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article imageFood made from mealworms could address world hunger

By Tim Sandle     Jan 22, 2017 in Health
Is the answer to global hunger and issues of food scarcity consuming insects? If so, can insects be turned into food, through processing, that is recognizable today? One food research group think so.
The basis of the food nutrition study was to develop food ingredients from mealworms and crickets. These types of insects are seen as especially suitable due to their structure and flavor. In particular, these raw materials could provide the basis of meatballs and falafel.
The research has come from the VTT Technical Research Centre of Finland. Although the findings have yet to be published in a peer reviewed journal, the technical information produced outlines the effective use of certain insects as the raw ingredients for different foods.
The VTT Technical Research Centre has taken mealworms and crickets and developed a dry fractionation method to readily produce insect fractions with varying flavors and degrees of coarseness. With the methodology, fine fractions, which contain small amounts of the outer chitin shell of insects, can be used for one type of food and coarser fractions for other types of food. In terms of tastes and textures, the finer fraction tend to feel rough on the tongue and they have a strong meat-like taste, In contrast the coarser fractions impart a milder in flavor and the chitin levels are higher.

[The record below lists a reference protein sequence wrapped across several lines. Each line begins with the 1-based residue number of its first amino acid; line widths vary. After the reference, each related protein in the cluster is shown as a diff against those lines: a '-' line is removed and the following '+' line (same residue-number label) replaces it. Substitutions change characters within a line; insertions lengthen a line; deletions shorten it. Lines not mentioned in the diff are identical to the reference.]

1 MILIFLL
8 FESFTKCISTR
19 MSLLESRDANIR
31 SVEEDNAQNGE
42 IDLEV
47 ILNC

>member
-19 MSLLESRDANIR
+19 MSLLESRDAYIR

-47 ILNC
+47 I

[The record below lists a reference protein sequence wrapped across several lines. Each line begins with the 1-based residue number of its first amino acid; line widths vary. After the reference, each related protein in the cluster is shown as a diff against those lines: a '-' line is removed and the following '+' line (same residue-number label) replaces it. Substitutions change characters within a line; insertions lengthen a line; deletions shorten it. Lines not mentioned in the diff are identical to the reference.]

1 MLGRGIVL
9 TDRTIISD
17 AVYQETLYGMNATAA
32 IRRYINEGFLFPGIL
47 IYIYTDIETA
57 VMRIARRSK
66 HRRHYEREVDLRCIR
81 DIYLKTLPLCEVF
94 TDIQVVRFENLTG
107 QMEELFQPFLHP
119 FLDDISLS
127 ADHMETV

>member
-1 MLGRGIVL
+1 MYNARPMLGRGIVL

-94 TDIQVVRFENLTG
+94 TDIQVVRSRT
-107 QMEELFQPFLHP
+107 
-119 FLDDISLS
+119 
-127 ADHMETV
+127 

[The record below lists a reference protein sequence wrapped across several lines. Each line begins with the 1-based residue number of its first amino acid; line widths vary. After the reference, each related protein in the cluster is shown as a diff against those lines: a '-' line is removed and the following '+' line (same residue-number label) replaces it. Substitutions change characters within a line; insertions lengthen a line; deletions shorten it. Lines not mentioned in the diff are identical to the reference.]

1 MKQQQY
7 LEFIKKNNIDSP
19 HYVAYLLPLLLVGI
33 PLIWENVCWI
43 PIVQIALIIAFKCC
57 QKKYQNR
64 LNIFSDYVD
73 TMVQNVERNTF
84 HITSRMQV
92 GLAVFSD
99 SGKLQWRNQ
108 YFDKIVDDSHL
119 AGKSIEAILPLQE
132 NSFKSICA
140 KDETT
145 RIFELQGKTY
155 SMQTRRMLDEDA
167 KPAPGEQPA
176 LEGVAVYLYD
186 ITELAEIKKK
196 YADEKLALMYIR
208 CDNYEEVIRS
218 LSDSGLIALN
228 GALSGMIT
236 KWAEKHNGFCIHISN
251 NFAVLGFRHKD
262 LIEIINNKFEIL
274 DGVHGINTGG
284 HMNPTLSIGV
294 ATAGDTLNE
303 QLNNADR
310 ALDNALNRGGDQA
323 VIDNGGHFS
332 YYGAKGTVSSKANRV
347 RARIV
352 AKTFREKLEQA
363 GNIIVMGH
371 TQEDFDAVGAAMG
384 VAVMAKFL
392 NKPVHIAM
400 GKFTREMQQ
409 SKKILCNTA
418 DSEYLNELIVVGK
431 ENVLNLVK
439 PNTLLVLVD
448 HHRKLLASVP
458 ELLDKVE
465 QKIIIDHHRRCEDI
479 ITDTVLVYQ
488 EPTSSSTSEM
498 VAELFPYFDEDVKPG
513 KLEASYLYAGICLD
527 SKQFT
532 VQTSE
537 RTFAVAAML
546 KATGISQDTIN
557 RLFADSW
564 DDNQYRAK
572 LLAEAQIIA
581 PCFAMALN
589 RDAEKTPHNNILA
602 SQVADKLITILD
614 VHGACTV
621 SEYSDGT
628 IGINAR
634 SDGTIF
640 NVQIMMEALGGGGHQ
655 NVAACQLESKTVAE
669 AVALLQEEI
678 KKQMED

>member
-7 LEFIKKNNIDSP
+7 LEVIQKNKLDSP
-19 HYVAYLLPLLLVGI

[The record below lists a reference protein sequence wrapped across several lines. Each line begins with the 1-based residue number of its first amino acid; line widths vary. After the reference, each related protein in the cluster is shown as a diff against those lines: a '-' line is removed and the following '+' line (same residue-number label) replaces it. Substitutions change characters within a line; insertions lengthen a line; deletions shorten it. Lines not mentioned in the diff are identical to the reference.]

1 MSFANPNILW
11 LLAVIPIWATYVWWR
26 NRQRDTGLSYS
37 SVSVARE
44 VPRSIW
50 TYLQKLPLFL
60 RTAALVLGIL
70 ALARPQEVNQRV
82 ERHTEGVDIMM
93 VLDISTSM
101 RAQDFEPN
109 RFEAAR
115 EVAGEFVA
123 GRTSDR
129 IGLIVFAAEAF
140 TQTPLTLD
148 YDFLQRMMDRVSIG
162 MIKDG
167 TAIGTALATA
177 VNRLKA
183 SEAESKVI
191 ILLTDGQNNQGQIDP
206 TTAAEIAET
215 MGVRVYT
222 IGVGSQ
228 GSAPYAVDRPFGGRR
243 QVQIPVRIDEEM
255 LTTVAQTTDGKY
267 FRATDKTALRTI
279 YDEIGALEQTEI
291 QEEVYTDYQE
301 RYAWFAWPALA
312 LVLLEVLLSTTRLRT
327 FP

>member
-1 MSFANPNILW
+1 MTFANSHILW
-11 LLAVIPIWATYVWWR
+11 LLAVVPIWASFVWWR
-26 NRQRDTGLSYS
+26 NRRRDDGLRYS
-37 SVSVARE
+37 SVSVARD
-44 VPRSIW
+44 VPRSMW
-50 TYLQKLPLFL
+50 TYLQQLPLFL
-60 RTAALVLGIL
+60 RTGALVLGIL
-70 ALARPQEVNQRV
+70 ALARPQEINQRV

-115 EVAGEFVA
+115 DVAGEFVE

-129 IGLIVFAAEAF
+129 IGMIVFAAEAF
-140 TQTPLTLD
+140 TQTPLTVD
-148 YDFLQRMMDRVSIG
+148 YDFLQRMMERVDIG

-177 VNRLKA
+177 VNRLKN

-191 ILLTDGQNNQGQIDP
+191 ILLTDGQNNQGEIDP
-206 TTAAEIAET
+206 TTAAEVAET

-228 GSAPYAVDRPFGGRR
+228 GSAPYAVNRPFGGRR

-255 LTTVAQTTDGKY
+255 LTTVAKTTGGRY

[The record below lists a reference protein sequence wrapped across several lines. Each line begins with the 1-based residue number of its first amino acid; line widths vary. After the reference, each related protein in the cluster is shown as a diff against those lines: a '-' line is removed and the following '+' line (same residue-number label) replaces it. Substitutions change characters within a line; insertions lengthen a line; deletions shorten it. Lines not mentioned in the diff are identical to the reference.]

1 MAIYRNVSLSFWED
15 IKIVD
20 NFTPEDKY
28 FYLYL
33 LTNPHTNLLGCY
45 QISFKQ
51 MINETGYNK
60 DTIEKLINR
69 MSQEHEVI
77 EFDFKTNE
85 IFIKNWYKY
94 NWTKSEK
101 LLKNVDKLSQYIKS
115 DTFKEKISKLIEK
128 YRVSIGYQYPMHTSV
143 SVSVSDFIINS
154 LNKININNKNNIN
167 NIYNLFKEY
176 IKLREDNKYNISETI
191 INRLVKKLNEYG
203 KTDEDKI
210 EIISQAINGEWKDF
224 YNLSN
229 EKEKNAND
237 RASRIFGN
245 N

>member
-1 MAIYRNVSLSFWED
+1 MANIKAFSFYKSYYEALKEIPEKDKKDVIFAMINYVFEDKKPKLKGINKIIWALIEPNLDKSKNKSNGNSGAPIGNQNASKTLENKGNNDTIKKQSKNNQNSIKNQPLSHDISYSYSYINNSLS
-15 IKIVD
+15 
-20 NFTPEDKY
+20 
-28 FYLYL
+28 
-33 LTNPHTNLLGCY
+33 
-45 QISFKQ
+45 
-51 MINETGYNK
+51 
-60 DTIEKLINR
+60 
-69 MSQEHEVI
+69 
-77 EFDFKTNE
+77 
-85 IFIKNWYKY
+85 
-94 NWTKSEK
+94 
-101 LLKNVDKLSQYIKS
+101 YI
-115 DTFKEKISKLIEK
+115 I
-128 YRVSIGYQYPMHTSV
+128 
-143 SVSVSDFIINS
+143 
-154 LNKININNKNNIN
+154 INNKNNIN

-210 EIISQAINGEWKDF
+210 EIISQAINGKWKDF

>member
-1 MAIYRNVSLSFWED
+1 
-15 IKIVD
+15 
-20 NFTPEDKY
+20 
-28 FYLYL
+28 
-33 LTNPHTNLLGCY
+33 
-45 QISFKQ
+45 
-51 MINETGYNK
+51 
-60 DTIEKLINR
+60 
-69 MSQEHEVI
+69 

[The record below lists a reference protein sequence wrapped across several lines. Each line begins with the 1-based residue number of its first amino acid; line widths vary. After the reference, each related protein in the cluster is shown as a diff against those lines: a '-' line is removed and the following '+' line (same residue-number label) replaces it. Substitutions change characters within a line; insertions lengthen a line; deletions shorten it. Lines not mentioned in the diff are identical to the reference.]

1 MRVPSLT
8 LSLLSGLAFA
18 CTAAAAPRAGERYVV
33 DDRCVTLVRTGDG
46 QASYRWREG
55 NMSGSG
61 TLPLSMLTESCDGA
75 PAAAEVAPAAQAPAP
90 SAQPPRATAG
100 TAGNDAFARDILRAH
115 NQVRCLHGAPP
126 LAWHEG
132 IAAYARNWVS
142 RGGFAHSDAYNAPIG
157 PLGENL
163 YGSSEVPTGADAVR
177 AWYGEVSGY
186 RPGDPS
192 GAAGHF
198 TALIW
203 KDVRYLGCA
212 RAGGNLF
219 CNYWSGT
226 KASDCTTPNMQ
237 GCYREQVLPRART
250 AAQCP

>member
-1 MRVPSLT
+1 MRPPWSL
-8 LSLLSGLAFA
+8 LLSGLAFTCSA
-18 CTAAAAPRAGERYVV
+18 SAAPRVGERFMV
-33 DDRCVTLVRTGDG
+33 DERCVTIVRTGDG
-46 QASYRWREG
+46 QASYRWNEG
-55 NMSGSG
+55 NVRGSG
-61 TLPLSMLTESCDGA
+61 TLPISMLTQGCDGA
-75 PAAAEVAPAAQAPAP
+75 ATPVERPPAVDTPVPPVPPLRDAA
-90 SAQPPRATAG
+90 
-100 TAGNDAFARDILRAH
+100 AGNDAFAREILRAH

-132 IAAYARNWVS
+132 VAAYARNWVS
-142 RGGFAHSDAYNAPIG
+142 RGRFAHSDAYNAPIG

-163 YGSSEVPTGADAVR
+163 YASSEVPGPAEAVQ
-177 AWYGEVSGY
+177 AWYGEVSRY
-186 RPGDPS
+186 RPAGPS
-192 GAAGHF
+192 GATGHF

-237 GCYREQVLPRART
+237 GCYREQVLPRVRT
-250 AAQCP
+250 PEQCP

There could also be health benefits through the process for the fractionation method can lead to the removal of fat. This not only leads to food with a lower fat content it also helps to maximize the protein recovery. The process overall paves the way for a large scale, commercial production of insect-based food raw materials.
The solids produced have proven to be especially useful for the manufacture of meatballs and falafel balls. The use of insects helps to raise the protein content compared with the use of traditional ingredients.
To use insects for mass production requires legislative changes. There has been lobbying, for instance, of the European Union to allow mass production using insects as raw materials to take place. Should such legislation be passed then mass insect farms could become the norm.
Although in excess of 2 billion people worldwide include insects in their daily diet, both the U.S. and Europe regulators have concerns when it comes to allowing the use of insects as food. Some indicators suggest opposition is declining. However, the crunch question is: would you eat foods manufactured using insect derived material?
More about Insects, mealworms, Hunger, Food
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